October 20, 2013

Oklahoma State's advantage lies with their veteranship, not just Marcus Smart

The air is cooling off and it's the perfect time for pigskin to fly through the air, yet there's a different feel in Stillwater.

The football game on Saturday was well and dandy, and the team played in front of as close to a sellout as you can have in Boone Pickens Stadium, but the Homecoming & Hoops event the night before has the Oklahoma State fan base buzzing.

It was standing room only in Gallagher-Iba at 9 pm, when Sutton Court was turned into a giant projector screen and displayed ginormous highlights of Cowboys both past and present. Lights flashed and fog flooded the arena as Marcus Smart and his teammates jogged out onto the court one by one.

Yet, this season isn't necessarily about Smart. Or at least not as much as you might think it is.

Sure, he made major headlines by passing up a massive, almost-guaranteed Top 3 NBA Draft paycheck for another season in Stillwater, but that's not even close to the whole story.

Because of Smart, Markel Brown, and Le'Bryan Nash's decision to come back, it keeps the core intact for another season.

It's the same reason that Kansas fans are worrying a little up in Lawrence-The tables have turned at the top of the conference.

Sure, you always have the Baylor's and Iowa State's and Kansas State's every season that are solid, solid teams, but anyone who disagrees that the two teams this season solidly in the conversation for the championship aren't Oklahoma State and Kansas ought to be smacked.

But it's a different situation than the past. Last season, Oklahoma State was the group that had something to prove with a massive, attitude-filled chip placed squarely on their shoulder. It faced a Kansas squad that was full of wily veterans like Jeff Whithey, Elijah Johnson, and even Ben McLemore to a certain extent as he was in his second season there.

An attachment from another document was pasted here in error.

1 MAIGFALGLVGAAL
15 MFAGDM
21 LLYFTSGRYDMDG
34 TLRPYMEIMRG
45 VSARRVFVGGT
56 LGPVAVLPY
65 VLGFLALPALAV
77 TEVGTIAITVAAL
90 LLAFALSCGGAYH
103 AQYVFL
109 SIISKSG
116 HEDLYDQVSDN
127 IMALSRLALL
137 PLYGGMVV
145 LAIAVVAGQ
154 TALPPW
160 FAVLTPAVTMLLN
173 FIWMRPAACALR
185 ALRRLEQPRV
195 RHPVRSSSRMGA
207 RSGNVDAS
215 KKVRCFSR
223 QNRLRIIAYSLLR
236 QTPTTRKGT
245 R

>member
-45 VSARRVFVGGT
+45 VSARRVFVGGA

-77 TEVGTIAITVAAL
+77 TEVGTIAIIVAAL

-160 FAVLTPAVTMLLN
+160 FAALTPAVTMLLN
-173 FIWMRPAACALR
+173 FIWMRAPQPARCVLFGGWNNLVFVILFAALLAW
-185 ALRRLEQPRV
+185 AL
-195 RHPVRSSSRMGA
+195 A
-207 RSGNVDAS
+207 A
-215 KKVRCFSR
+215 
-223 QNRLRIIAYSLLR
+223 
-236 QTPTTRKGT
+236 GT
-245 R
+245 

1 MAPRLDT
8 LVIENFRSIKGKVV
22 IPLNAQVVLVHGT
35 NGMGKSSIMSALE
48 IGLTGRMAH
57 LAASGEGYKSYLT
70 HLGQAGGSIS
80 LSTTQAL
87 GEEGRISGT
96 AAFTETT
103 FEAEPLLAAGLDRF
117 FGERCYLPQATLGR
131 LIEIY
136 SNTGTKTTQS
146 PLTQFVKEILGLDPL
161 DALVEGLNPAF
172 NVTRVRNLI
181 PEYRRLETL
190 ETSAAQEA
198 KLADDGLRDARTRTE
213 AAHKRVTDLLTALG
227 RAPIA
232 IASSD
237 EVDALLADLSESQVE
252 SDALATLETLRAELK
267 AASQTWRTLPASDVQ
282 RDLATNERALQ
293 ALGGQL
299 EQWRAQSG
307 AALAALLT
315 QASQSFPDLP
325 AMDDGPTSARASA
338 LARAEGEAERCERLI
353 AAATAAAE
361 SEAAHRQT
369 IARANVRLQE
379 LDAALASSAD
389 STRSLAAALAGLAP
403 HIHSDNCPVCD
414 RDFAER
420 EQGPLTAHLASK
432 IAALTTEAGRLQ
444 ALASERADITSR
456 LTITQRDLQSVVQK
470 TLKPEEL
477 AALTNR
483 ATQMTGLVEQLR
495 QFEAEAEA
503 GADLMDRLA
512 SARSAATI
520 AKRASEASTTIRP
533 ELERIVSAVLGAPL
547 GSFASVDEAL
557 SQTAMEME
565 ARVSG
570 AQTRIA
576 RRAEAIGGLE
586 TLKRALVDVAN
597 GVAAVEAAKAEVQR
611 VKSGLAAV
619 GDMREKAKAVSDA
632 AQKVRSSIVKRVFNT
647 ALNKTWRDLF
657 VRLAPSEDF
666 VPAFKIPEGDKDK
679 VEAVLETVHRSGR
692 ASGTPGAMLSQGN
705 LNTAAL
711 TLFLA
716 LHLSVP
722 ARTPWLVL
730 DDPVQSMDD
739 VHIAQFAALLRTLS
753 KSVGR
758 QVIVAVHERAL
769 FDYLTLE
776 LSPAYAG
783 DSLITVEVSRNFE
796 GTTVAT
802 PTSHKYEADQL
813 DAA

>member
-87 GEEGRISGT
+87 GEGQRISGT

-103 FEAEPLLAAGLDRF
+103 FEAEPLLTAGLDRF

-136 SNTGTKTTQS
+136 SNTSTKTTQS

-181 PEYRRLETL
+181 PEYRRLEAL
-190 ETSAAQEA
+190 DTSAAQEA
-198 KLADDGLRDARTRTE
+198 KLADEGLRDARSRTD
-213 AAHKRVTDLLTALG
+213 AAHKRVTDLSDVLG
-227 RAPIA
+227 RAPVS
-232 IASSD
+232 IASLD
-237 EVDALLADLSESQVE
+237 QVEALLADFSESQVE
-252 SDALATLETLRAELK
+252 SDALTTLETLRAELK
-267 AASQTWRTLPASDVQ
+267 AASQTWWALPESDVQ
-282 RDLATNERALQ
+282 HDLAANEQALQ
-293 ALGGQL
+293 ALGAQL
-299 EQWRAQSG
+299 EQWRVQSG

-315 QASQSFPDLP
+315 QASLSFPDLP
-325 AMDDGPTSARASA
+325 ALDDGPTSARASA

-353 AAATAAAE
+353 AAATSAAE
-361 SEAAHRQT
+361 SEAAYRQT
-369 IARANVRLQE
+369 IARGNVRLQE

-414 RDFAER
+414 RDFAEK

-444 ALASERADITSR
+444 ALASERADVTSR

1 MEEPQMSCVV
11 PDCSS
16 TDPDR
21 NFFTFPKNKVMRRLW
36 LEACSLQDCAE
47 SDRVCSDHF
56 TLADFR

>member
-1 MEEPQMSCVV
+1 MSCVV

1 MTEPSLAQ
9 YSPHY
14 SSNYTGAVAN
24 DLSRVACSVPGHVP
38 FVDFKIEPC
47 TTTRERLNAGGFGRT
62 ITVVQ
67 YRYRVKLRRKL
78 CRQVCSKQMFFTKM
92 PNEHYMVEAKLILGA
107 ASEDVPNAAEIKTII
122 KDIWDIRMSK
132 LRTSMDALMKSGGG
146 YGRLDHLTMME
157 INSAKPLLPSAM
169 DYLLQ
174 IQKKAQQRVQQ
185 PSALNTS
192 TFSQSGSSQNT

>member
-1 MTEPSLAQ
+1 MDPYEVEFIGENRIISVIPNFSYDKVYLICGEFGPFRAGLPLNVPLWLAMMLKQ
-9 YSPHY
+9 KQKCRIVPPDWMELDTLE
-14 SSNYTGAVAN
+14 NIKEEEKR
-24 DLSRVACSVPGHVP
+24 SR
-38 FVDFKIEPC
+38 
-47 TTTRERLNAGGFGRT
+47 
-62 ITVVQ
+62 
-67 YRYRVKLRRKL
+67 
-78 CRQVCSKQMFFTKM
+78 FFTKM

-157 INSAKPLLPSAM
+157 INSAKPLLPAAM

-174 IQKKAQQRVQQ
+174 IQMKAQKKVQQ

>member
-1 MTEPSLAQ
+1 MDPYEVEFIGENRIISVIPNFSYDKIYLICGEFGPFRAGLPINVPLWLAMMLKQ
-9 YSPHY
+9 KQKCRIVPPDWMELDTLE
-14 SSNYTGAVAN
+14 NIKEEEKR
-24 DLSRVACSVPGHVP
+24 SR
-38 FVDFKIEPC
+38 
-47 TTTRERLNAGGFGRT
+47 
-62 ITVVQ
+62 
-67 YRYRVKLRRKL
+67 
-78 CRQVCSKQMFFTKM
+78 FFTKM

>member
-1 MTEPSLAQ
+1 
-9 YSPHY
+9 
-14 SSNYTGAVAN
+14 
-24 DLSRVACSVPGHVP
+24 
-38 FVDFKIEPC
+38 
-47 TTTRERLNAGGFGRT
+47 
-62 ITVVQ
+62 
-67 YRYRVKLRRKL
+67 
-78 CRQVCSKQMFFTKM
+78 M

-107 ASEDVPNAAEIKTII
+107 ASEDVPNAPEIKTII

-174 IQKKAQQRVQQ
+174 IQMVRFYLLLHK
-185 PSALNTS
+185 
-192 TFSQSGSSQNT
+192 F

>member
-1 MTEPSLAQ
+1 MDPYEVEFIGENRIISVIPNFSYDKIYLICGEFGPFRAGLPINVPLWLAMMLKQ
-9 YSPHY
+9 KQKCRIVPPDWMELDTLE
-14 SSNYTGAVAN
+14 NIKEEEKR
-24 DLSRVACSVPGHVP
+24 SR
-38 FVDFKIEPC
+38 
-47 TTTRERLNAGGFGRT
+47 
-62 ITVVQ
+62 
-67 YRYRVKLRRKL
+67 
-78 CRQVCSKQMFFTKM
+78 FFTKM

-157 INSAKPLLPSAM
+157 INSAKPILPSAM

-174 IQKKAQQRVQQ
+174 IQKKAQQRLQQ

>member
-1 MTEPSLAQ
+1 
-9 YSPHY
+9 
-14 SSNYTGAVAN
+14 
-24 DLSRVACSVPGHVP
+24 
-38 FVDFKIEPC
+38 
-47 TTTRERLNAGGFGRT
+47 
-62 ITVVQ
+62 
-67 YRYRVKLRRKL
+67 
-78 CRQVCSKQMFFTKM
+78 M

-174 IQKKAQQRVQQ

But now, the Jayhawks are depending on Andrew Wiggins and an almost entirely new roster to win their tenth-straight Big 12 Championship, while the Pokes return their top seven players on the roster from a season ago. It doesn't necessarily mean that one is better or worse than the other, it's just different.

"It is kind of weird not having it (the way it's always been)," Brown said. "Kansas is still Kansas, and we have to prove ourselves every night. They're always going to bring a good team, just like Iowa State and Baylor.


In Stillwater, it's deeper than the top seven. Look past last season's newcomers Smart and Phil Forte, and look at the names you've seen for a few years.

The core.

Brown. Nash. Brian Williams. Michael Cobbins.

That's the core that is the key for Oklahoma State, the guys that Ford is depending on most. Take a look at how often these guys have been in the starting lineup together since 2010-11, when Brown first cracked the starting lineup while Nash was in high school and Williams and Cobbins were redshirting.

At least one starting: 10 games
At least two starting: 15 games
At least three starting: 21 games
Four starting: 13 games


That's 59 games total that at least one of those guys has appeared in the starting lineup, and 49 games that at least two of them have been there.

Meanwhile, Kansas doesn't have hardly any names you'd recognize from any of their nine-straight Big 12 Champion teams.

It's quite a bit different, and quite frankly very weird, but it's now a reality.

"It feels good to be noticed," Brown said. "But we still have to live up to it by going out and proving it every night, and proving that we're one of the top teams in the country."

So sure, having Smart back is a huge, huge thing for Oklahoma State basketball. But don't forget about those other four guys.

They've been here quite some time, and with Smart at the helm, they're the biggest advantage the Cowboys have.


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